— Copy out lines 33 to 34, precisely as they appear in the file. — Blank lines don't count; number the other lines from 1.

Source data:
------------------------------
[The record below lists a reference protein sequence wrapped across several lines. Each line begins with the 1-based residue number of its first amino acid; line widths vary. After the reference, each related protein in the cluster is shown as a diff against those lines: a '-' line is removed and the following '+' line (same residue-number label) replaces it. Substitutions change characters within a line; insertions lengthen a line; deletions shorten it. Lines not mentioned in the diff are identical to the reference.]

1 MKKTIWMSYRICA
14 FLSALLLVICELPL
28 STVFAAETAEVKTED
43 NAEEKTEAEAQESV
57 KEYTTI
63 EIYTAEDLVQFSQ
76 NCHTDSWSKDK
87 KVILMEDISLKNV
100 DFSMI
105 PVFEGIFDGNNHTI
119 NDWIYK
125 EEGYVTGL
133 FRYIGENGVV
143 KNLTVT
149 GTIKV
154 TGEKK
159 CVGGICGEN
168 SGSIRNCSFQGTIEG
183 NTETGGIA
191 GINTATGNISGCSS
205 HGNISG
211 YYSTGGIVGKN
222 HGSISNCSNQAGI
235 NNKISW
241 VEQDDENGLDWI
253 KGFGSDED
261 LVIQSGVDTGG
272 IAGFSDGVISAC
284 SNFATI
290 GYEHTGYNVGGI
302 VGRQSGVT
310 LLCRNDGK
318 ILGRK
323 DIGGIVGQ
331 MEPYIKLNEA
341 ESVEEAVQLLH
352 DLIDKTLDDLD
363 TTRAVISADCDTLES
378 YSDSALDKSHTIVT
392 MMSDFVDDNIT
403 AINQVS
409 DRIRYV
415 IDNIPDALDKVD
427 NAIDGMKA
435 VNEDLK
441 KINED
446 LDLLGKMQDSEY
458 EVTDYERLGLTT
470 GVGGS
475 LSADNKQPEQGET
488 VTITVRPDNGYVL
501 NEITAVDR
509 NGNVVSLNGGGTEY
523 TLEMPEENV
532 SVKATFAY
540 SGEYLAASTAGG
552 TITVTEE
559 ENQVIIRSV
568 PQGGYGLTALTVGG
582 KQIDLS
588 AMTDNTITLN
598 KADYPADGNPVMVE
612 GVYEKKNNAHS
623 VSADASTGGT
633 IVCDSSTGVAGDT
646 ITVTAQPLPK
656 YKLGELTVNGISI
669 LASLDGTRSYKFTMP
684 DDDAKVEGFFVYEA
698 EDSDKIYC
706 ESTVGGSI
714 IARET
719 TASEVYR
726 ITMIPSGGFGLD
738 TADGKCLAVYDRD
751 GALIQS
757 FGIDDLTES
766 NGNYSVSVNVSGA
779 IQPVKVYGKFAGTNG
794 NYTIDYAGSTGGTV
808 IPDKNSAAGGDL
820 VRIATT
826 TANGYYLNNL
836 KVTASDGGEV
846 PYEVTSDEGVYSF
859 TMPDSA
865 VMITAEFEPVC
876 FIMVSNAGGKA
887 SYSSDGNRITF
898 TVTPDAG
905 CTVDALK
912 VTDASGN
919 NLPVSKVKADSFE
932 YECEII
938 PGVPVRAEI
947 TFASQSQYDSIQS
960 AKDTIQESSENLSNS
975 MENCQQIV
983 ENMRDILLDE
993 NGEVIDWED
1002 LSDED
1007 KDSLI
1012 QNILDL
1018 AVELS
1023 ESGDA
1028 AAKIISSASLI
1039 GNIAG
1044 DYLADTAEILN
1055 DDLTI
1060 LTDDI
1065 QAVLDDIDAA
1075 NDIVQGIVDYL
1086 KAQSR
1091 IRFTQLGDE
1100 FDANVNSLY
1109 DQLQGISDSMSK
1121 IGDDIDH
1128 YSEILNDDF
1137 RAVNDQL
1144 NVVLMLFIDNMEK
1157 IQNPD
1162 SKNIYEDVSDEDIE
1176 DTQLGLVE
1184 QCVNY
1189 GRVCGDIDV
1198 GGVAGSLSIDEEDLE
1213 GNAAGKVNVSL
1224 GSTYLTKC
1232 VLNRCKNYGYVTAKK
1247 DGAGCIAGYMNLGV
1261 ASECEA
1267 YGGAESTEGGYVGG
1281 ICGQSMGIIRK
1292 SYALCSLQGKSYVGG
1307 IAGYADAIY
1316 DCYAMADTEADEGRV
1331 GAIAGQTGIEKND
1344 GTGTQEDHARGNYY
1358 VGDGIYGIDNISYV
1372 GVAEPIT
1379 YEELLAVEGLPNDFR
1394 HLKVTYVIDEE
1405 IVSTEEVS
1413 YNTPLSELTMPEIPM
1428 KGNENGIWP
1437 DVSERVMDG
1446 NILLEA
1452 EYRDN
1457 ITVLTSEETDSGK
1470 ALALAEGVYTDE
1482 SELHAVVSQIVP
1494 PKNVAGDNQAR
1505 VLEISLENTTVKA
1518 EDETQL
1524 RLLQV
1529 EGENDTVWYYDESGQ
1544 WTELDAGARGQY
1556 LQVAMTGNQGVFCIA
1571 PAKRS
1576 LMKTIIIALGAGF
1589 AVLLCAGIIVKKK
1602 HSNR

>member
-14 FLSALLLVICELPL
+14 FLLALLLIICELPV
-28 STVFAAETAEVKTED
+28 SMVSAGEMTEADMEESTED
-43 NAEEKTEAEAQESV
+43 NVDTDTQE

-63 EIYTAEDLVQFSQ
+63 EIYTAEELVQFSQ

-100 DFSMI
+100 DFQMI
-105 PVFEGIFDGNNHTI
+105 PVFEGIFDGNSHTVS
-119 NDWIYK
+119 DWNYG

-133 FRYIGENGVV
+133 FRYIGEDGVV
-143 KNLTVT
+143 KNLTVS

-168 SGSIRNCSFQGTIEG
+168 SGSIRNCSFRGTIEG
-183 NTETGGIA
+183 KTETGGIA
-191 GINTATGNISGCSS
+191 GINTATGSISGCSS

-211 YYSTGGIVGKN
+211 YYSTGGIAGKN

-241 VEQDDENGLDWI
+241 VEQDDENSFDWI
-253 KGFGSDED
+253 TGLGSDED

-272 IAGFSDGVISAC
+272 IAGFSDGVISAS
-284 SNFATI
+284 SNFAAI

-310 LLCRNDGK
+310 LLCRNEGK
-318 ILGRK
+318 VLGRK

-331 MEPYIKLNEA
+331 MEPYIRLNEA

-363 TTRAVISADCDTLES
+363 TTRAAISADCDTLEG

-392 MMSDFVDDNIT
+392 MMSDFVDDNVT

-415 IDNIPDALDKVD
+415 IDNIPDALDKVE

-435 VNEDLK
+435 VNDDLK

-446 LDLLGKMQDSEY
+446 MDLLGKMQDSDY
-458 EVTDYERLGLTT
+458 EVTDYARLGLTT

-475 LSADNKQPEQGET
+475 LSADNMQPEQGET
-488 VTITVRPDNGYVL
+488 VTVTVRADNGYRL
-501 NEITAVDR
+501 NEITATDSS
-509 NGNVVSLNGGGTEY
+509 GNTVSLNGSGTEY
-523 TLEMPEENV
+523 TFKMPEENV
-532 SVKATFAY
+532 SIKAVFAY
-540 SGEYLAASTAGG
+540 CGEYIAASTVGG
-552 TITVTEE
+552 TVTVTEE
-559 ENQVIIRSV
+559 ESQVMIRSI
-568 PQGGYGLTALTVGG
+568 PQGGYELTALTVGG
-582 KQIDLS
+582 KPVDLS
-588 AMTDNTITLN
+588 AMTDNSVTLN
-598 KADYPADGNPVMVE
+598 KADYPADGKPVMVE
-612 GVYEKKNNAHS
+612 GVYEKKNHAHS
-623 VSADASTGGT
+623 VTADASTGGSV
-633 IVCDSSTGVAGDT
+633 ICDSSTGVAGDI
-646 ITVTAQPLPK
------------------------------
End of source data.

310 LLCRNDGK
318 ILGRK